Purpose To describe trajectories in level of supervision ratings for linked entrustable professional activities (EPAs) among pediatric learners in medical school, residency, fellowship. Method The authors performed secondary analyses of 3 linked datasets of level of supervision ratings for the Core EPAs for Entering Residency, the General Pediatrics EPAs, and the Subspecialty Pediatrics EPAs. After identifying 9 activities in common across training stages and aligning the level of entrustment-supervision scales across the datasets, piecewise ordinal and linear mixed effects models were fitted to characterize trajectories of supervision ratings. Results Within each training period, learners were rated as needing less supervision over time in each activity. When transitioning from medical school to residency or during the first year of residency, learners were rated as needing greater supervision in activities related to patient management, teamwork, emergent care, and public health/QI than in earlier periods. When transitioning from residency to fellowship, learners were always rated as needing greater supervision than they had been accorded at the end of residency and sometimes even more than they had been accorded at the start of residency. Conclusions Although development over training is often imagined as continuous and monotonically increasing competence, this study provides empirical evidence supporting the idea that entrustment is a set of discrete decisions. The relaxation of supervision in training is not a linear process. Even with a seamless curriculum, supervision is tightly bound to the training setting. Several explanations for these findings are discussed.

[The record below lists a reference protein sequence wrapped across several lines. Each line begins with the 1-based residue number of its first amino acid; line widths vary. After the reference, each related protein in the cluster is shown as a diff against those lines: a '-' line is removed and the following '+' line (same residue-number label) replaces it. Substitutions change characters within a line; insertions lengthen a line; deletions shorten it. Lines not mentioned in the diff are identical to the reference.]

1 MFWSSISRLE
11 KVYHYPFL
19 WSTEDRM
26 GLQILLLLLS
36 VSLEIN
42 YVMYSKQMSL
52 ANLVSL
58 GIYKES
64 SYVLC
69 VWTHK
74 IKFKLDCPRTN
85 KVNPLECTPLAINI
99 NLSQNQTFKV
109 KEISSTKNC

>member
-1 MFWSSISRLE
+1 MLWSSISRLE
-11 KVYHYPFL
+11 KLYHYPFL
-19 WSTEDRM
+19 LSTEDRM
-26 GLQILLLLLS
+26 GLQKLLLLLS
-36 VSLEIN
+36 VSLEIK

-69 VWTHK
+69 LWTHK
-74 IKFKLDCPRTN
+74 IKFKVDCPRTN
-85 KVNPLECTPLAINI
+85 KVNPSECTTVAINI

|Original language||English (US)|
|Issue number||7 S|
|State||Published - Jul 1 2021|
Bibliographical noteFunding Information:
Funding/Support: This study was supported in part by a GEA National Grant Award to A. Schwartz. The data analyzed were generated in studies supported by the Association of Pediatric Program Directors Longitudinal Educational Assessment Research Network (APPD LEARN), the Subspecialty Pediatrics Investigator Network (SPIN, now APPD SPIN), the Education in Pediatrics Across the Continuum (EPAC) project of the Association of American Medical Colleges (AAMC), and the American Board of Pediatrics Foundation.
© Copyright by the Association of American Medical Colleges.
- Clinical Competence
- Competency-Based Education
- Education, Medical, Graduate
- Education, Medical, Undergraduate
- Fellowships and Scholarships
- Internship and Residency
PubMed: MeSH publication types
- Journal Article
- Research Support, Non-U.S. Gov't